Blatant is putting it a bit strongly. After all, those reshoots did take place: "I call them additional photography because we didn't reshoot anything--we just shot more stuff," Sonnenfeld spins. "We did 10 days of additional material. We needed some more comedy and some more action. They did the same thing on Star Wars. They did it on the Austin Powers sequel. It's not unusual."

Hayek wasn't involved in the reshoots (er, additional photography), but she was aware of the press problems they caused. In fact, she's still following the film's buzz trail. "I read something in the newspaper today," she offers helpfully. "It said I was 'underused' in the movie. I'll show you the article, because I want you to write that again. I would really appreciate it."

Don't mention it.

Anonymous Web review, June 5, 1999: "This movie is a must-see for anyone with any taste at all. If you don't like this movie you have to be the most boring, unimaginable [sic], unintelligent person there is on earth. Wild Wild West was 100 times better than Star Wars and is the movie of the year!"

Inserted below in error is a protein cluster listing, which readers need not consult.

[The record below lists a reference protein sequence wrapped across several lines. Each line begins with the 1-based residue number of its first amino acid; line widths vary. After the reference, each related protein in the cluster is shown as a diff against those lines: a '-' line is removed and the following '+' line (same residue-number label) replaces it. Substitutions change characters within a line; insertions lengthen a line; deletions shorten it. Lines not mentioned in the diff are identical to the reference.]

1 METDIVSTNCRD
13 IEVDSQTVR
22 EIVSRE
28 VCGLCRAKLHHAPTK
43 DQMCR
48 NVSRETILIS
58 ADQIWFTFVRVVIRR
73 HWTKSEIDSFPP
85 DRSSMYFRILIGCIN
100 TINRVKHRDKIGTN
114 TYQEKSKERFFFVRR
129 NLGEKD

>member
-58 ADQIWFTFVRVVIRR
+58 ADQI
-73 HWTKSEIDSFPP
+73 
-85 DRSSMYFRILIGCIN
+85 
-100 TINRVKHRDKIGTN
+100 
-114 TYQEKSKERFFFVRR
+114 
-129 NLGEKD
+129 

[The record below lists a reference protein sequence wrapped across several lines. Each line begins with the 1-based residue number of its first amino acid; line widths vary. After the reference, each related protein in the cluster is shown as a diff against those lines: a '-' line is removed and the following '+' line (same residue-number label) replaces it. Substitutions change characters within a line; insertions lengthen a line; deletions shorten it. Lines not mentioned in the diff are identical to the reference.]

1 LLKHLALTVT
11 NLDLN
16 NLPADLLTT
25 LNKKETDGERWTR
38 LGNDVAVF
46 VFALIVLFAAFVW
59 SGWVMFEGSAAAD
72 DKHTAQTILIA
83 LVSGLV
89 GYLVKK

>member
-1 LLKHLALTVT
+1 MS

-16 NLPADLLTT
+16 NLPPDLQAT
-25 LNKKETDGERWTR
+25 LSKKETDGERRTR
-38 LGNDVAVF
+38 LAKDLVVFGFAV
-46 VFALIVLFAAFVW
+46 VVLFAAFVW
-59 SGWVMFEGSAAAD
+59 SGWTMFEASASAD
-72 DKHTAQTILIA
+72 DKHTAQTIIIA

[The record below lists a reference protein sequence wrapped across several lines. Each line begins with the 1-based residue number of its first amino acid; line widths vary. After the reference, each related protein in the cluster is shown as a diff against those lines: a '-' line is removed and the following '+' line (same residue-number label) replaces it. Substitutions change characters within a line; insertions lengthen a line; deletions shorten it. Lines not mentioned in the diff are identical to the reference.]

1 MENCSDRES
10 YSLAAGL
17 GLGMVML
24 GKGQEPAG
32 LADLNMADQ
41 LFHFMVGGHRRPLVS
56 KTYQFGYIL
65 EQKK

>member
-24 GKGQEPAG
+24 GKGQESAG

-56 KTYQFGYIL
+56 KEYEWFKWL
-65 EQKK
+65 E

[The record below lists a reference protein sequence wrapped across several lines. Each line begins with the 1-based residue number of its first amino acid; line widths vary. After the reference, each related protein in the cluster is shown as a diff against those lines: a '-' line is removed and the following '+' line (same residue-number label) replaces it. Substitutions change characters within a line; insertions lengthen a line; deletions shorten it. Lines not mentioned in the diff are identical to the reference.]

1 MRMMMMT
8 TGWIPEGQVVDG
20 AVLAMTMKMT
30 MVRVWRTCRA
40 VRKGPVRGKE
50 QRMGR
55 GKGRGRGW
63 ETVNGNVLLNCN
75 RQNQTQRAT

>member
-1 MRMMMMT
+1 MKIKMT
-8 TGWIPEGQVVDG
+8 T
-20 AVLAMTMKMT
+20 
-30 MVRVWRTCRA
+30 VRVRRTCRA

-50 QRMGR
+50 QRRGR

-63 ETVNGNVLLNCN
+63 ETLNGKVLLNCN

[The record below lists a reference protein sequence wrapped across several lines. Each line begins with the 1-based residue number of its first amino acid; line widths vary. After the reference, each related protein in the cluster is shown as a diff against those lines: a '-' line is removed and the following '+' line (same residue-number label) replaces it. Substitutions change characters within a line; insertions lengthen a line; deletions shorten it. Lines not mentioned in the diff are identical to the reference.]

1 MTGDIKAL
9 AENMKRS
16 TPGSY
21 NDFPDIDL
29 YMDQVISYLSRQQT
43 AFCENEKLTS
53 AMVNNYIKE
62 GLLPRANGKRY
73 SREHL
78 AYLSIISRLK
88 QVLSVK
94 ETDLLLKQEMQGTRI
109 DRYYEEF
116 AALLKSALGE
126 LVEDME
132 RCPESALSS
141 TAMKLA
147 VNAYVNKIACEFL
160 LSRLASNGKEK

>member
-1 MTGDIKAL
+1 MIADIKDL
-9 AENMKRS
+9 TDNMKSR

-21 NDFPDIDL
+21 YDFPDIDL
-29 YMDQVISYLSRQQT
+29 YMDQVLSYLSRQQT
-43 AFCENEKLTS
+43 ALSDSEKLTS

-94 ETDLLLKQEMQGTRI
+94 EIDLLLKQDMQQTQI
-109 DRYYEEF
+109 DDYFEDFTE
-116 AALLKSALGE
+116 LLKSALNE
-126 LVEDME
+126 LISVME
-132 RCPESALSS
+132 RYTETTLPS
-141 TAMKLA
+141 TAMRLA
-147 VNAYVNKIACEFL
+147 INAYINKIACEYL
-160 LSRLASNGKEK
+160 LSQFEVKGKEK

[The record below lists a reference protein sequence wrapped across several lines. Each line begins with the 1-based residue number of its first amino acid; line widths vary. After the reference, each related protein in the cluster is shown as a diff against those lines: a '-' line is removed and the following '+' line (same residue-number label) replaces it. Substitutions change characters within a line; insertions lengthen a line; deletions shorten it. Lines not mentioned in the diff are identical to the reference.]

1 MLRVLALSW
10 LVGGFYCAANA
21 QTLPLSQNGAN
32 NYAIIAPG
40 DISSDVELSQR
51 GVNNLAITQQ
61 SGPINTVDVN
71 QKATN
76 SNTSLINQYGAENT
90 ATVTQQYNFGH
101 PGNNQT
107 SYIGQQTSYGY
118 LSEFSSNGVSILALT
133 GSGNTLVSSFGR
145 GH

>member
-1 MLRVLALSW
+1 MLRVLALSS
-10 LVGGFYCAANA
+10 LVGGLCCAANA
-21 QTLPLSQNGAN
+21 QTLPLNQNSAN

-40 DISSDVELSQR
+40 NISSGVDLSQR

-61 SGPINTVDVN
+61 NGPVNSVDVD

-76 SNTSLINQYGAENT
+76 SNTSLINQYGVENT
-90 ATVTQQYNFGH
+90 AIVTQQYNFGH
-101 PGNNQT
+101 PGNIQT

Anonymous Web review, June 1999: "There was no plot, no interesting characters, lousy chemistry between the main actors, and barely ANY Salma Hayek."

Controlling buzz isn't any more feasible than controlling the weather. And yet, like Sir August De Wynter in that Avengers movie that nobody saw because of (richly deserved) bad buzz, some crazy nut always tries. One method of buzz control is to shroud your production in total secrecy--but that strategy can backfire, stirring up more rumors than it stifles (buzz abhors a vacuum). Only reclusive cinema gods who happen to die of a heart attack after assembling a final cut can really pull it off without a hitch (we're still waiting for reliable buzz on Eyes Wide Shut). Another, far more diabolical tactic is to plant bogus buzz. Turns out, for example, that a lot of those anonymous test-screening reviews on the Internet are actually composed on studio computers. Fortunately, they're easy to spot (they usually contain phrases like "100 times better than Star Wars"). More alarmingly, Sonnenfeld has heard that some of the negative buzz appearing on the Web is also being composed at the studios, e-mailed into the ether to sabotage the competition.